People living near Jolly Mountain Fire increasingly worried as fire grows

For the first time since lightning started this fire Aug. 11, fire crews took KIRO7 to the front lines of the fire to show the work they're doing to keep people safe.

PHOTOS: Jolly Mountain wildfire burns near Cle Elum

Though more than 800 firefighters are working 24-hour shifts, and 128 members of the National Guard arrived Wednesday to help with the effort, the fire has now burned more than 24,500 acres and continues growing every day. 

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It means the people who live in the town of Roslyn, just a few miles from the fire, are getting increasingly concerned.

Fire crews have been dealing with nearly four weeks of flames, eating up forest. 

“This is not contained, this is the fire. This is not a backburn, this is the fire itself backing down the hillside,” said Kale Casey, the PIO for the Pacific Northwest National Command Team in Kittitas County.

Nearly 1,000 people have been evacuated from their homes.

The mountain vegetation is crisp and dry. Fire crews say Japanese beetles have also killed six or seven out of every 10 trees – that and the dry weather has turned much of the forest into kindling.

Crews say right now, the biggest concern is that the fire has burned over the mountain ridge, and is slowly making its way down the mountain toward homes. Crews have made a huge effort to keep the ground near homes wet, and dig up vegetation leaving dirt paths around homes, so the fire will stop before it reaches any structures.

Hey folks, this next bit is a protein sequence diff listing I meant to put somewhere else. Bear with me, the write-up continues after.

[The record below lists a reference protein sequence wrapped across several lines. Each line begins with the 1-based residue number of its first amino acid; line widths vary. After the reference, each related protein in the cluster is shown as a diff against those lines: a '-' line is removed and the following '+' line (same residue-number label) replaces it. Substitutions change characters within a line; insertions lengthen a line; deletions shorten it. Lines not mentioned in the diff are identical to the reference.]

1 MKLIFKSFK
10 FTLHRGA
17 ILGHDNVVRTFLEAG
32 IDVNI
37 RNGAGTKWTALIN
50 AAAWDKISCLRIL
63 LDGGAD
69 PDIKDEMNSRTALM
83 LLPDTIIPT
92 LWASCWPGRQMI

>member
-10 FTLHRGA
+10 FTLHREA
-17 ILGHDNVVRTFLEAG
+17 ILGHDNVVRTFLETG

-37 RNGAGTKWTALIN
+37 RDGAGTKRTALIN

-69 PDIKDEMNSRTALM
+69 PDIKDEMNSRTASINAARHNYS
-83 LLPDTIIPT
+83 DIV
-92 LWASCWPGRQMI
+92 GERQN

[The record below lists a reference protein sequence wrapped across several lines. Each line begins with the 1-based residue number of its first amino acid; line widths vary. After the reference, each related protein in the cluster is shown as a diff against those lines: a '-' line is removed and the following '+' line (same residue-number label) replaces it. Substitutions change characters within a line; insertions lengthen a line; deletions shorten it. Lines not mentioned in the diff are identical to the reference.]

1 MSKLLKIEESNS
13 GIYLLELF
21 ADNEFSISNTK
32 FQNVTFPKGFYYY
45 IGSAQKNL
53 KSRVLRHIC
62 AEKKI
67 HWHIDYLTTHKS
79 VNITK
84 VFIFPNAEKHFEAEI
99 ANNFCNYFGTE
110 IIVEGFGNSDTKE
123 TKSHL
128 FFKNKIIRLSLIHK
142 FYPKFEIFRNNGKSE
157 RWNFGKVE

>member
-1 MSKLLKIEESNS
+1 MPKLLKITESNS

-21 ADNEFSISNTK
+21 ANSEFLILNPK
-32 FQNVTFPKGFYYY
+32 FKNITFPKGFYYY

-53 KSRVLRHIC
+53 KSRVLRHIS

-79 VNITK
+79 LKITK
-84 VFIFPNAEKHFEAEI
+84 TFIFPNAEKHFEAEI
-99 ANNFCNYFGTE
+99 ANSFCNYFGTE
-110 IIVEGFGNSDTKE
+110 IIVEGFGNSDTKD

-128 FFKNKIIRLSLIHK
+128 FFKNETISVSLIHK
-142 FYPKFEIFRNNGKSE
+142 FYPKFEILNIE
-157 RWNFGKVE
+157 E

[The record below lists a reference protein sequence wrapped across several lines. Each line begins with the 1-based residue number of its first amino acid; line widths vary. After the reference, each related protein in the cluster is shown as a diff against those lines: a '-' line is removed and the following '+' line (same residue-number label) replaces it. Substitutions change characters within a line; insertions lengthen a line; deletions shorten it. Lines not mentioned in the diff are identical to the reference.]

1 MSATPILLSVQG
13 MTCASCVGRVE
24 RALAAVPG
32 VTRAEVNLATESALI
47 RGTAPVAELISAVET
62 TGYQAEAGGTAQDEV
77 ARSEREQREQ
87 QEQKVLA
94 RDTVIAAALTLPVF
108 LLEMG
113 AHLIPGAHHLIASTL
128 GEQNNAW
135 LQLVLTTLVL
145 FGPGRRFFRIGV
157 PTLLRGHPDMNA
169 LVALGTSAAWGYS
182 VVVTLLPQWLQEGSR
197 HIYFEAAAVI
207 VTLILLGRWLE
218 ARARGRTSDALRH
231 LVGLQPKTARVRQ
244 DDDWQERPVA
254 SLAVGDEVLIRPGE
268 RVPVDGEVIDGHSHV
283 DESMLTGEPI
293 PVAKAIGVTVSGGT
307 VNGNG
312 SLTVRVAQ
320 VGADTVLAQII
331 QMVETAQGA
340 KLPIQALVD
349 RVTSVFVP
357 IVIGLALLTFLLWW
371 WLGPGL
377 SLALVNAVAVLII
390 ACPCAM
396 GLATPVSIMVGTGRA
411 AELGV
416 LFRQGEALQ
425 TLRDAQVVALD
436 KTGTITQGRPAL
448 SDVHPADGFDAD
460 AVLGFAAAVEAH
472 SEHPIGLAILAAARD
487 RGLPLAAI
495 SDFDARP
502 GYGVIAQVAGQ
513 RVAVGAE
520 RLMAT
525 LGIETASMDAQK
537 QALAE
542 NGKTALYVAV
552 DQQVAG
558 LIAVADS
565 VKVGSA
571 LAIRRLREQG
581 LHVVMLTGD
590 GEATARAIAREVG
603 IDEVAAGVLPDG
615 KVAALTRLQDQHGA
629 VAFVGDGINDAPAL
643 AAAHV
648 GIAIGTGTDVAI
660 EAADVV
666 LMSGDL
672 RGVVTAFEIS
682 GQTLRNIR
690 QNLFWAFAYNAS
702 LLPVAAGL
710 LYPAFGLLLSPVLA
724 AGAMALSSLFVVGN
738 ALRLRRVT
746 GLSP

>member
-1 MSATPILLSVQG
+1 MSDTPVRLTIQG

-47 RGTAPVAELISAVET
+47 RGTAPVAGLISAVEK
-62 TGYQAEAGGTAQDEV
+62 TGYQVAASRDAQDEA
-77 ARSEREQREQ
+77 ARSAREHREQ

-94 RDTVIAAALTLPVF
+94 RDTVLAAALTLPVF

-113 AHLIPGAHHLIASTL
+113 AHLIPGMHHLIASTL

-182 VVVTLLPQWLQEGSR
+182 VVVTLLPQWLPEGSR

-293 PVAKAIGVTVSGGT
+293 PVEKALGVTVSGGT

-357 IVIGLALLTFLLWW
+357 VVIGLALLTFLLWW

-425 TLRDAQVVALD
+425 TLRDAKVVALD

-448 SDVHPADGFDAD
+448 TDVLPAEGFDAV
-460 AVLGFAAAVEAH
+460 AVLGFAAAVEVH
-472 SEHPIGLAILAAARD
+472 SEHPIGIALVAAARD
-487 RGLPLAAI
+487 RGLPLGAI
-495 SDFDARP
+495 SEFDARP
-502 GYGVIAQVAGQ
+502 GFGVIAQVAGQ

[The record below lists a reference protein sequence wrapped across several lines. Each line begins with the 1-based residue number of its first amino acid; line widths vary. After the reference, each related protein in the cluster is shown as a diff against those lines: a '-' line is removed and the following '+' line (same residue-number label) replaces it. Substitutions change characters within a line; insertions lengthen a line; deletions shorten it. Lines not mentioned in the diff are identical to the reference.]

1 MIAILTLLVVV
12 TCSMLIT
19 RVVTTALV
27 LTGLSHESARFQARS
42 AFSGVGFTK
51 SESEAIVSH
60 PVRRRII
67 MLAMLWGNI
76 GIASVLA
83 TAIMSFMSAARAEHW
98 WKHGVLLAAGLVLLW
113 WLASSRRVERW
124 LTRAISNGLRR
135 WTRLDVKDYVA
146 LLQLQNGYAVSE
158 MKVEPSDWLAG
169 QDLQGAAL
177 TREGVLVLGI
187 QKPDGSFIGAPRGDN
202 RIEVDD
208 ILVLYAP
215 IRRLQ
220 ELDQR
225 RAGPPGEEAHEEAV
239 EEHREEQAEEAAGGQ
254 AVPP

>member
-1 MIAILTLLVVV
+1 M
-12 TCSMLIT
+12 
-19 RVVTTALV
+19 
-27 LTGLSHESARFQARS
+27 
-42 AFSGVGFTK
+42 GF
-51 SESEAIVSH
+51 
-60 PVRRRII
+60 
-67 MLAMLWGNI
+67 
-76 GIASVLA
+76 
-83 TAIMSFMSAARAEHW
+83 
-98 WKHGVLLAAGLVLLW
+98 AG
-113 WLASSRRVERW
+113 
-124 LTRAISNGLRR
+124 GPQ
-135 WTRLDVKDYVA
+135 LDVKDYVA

So far, no homes have been damaged.

“Our main mission is life and property,” Casey said.

Crews took advantage of low winds Wednesday to add some backburn, to eat up the fuel that keeps pushing the fire forward.

At the mountain’s base is the town of Roslyn, where about 1,000 more people are on level two evacuation status.

That means they have to be packed and ready to go, at a moment’s notice.

“Everybody in this town is just a little nervous. They don’t want to think about their homes burning down,” said Ron Lintz, who lives in the town.

He says it’s tough to cope with the constant smoke.

“It’s really bad. Your eyes burn, your throat hurts all the time, you can’t breathe,” Lintz said.

He said the fire is also keeping away from the town.